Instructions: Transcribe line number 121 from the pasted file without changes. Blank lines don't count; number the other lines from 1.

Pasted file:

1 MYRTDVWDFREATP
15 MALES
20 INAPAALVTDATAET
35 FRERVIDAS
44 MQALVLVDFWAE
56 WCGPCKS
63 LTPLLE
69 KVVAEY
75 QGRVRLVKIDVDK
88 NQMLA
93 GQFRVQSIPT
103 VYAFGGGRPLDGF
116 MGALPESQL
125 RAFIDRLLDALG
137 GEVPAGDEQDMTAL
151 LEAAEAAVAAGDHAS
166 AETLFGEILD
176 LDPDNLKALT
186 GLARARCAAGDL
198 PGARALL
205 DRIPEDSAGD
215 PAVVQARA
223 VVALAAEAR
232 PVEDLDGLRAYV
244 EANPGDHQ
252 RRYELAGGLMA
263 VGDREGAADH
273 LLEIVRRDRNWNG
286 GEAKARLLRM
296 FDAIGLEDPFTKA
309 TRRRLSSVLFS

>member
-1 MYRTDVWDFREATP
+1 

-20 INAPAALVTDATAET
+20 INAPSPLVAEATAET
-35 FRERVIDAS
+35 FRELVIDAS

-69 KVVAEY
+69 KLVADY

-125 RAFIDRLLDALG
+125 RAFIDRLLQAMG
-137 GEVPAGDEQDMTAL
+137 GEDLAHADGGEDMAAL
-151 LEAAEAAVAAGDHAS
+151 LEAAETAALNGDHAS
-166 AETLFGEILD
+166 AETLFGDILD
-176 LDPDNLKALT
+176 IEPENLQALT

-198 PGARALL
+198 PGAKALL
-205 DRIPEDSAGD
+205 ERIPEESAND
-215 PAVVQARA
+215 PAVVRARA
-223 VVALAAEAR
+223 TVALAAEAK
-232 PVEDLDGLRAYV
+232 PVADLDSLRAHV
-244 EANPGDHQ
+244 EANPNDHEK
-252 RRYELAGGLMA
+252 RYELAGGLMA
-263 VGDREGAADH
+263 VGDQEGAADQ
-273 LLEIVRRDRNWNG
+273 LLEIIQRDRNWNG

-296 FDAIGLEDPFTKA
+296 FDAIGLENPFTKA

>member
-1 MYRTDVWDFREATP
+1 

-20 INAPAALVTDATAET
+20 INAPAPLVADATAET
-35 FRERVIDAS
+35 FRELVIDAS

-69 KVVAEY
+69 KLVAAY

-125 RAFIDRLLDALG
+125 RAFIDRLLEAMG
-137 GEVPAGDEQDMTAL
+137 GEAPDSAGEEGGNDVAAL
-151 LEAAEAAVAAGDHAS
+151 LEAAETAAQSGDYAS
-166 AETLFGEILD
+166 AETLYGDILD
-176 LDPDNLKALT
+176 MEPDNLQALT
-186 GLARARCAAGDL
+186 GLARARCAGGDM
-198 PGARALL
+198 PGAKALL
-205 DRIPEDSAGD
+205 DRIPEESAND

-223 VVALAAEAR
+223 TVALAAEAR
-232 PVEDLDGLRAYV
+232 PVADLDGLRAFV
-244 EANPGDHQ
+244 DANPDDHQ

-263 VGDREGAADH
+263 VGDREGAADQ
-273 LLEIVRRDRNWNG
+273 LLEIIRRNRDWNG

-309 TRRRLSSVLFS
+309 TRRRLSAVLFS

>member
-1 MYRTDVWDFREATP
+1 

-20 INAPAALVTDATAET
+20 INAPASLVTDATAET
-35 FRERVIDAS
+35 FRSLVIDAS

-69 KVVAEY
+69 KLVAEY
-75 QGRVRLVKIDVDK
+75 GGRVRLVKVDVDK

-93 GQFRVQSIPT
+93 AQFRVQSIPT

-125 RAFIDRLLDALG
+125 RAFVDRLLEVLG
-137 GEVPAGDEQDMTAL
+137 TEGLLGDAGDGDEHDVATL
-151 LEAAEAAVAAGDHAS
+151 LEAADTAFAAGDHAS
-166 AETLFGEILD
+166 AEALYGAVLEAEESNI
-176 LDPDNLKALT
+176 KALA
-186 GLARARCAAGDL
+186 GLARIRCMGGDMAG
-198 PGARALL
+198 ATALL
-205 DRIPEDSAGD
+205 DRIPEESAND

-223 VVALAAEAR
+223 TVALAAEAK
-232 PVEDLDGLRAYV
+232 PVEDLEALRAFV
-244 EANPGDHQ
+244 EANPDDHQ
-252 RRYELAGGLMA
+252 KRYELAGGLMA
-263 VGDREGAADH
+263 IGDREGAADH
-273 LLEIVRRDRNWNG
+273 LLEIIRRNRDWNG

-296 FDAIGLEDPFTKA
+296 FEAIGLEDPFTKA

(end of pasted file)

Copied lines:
-125 RAFIDRLLDALG